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World Mirror on Non-Ferrous Metals – Issue March 2023: ... Image 1

World Mirror on Non-Ferrous Metals – Issue March 2023: Metals prices impacted as confidence takes a knock

  • 23 March 2023

A concise summary of the BIR World Mirror on Non-Ferrous Metals – Issue March 2023. Full version with detailed market reports available in the Members Only section of the BIR website.

Trading controversies and banking industry turbulence have combined to undermine confidence across the metals marketplace, according to the latest World Mirror on Non-Ferrous Metals from the BIR global recycling organization. Against the backdrop of a systematic fraud heavily impacting Trafigura, the emergency rescue of Credit Suisse and other trading/banking shocks, the commodity markets have proved once again that uncertainty is far from being their friend.

Recent developments in the banking sector have triggered fears across financial markets of a contagion effect. Nervousness is also more palpable in the commodity markets as consumer sentiment is turning more conservative and prices of many metals have been negatively affected.

Feedback from Europe suggests lower LME values have impaired flows of metal into yards. Regular clients in the UK are said to be delivering less tonnage or appearing less frequently. Higher workforce, power, fuel and raw material costs have led to a slowdown in activity and to the postponement or cancellation of projects that would otherwise have generated metal. From Germany, it is said that the combination of reduced demand for house construction, falling aluminium ingot prices and increasing discounts for copper is reinforcing an already low availability of metals. And for the Nordic Countries, the markets remain disappointingly quiet and slow, increasingly so because of recent colder weather and late snow.

Demand at US aluminium mills has not improved since the end of last year, with many still sitting on the sidelines and not buying much prompt scrap. Secondary scrap aluminium prices have been rising in the USA as export demand has been strong, while healthy domestic and export orders are reported for copper grades.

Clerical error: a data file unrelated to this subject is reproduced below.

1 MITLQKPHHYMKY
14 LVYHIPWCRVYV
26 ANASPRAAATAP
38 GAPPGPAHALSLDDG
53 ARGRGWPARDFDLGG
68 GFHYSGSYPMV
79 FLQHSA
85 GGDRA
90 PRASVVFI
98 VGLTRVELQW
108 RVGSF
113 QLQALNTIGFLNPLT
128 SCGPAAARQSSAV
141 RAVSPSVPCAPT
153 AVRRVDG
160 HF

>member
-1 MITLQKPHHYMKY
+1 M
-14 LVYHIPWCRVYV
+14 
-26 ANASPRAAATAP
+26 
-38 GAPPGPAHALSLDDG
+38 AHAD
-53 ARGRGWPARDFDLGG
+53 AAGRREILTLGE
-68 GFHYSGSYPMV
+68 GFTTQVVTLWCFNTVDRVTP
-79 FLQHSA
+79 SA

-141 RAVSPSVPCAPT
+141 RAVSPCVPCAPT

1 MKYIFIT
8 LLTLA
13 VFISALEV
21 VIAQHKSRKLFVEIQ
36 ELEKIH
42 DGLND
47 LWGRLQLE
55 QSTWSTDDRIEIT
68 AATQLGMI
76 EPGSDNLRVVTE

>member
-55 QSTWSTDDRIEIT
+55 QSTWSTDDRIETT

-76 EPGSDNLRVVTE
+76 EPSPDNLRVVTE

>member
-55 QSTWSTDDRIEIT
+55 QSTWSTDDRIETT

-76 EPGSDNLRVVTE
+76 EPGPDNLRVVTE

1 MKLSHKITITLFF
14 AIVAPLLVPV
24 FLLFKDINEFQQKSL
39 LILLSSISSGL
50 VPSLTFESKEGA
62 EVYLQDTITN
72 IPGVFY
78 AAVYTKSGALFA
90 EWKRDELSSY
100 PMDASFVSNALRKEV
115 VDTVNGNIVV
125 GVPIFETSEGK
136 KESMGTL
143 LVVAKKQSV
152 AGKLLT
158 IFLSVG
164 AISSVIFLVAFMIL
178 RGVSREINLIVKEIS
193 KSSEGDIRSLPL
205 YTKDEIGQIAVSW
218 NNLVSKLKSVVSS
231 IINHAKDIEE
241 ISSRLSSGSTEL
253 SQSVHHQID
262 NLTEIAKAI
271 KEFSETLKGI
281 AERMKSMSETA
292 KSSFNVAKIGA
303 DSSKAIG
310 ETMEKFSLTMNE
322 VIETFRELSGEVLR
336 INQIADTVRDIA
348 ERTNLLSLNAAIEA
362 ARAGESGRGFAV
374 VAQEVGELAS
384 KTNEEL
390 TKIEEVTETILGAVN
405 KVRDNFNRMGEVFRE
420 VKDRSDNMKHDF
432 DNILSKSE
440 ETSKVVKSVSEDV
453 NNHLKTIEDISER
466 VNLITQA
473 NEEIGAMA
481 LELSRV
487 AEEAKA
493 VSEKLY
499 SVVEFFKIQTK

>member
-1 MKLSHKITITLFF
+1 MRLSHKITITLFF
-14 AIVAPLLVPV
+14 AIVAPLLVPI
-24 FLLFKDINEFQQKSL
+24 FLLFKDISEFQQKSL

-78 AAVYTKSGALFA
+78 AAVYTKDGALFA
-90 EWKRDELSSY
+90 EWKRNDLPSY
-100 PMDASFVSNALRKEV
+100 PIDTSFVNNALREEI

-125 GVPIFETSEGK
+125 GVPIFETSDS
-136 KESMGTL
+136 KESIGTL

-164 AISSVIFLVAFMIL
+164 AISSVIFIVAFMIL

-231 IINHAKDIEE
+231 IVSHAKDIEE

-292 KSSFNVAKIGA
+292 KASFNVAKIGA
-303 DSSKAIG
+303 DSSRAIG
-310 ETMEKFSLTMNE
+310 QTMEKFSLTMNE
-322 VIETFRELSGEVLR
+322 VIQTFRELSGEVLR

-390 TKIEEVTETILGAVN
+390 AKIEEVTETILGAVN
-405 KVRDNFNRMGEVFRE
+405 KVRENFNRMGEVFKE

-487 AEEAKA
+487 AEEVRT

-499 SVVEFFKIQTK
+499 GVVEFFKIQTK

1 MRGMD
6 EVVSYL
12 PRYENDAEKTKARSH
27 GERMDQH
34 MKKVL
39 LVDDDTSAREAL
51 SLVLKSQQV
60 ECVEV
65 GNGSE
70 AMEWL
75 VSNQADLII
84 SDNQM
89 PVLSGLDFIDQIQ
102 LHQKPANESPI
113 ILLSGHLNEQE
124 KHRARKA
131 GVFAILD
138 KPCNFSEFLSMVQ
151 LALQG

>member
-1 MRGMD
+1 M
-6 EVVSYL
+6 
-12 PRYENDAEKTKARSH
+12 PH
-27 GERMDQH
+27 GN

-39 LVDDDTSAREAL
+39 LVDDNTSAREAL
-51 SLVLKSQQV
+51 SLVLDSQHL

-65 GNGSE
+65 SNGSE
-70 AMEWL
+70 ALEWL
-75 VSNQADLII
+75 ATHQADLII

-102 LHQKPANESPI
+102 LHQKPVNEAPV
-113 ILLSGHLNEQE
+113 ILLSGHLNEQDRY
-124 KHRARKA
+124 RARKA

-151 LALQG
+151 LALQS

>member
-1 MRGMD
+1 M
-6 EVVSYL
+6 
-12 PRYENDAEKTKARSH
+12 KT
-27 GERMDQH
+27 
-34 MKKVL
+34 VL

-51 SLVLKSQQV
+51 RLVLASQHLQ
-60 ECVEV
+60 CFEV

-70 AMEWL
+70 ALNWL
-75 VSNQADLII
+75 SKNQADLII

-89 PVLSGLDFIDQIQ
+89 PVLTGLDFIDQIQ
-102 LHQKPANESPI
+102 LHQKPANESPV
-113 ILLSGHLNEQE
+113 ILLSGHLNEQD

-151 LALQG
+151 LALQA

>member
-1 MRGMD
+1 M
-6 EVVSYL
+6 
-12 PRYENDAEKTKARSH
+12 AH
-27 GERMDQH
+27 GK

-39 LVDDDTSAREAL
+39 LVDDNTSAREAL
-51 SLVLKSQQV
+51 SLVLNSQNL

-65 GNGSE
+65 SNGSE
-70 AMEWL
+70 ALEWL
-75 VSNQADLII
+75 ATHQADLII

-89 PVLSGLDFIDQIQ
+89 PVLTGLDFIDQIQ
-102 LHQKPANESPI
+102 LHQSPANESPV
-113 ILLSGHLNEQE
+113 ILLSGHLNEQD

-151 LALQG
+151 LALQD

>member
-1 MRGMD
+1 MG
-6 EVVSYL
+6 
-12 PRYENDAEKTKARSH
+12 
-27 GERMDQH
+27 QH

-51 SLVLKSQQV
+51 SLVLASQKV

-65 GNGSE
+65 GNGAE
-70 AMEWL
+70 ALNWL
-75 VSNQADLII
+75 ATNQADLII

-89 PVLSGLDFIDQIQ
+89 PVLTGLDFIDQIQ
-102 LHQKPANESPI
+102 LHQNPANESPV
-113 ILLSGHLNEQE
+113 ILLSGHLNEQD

South into Mexico, the recovery in vehicle production is translating into more consistent demand for scrap grades used to produce secondary aluminium, resulting in resilient to bullish pricing for these grades over recent weeks. Meanwhile, UBC prices are said to be low enough to be attractive to smelters producing secondary aluminium.

On the wider economic front, a modest 5% GDP growth target was set for 2023 in China during the National People’s Congress annual meeting in early March. The Reserve Bank of India, meanwhile, has forecast that its country’s real GDP will climb a little under 7% this year despite some signs of slowing demand in key sectors, such as automotive. Also, high levels of price volatility have curbed India’s import volumes of copper/copper alloy scrap. Across in Japan, the No. 1 copper scrap market has become oversupplied owing to lower demand from rolling mills while competition to secure aluminium has become severe, partly driven by the strategy among consumers to increase the scrap share of their raw material portfolios.

In some parts of the world, the aforementioned market disturbances have been matched in the early part of the year by the turbulence of weather conditions. In New Zealand, for example, cyclones and flooding brought significant infrastructure damage but reportedly had no major impact on consumer or merchant yards. However, access to some areas was cut off.

 Read all international market reports

With contributions from its members, BIR publishes periodical commodity reports under the label "BIR World Mirror". These detailed reports exist for Non-Ferrous Metals, Ferrous, Stainless Steel / Alloys, Paper, Plastics and Latin America and provide BIR members with up-to-date information on the respective commodity or market segment.

The report on Non-Ferrous Metals appears once every two months, whereas Ferrous, Stainless Steel, Paper and Plastics are published quarterly. Latin America is covered twice per year.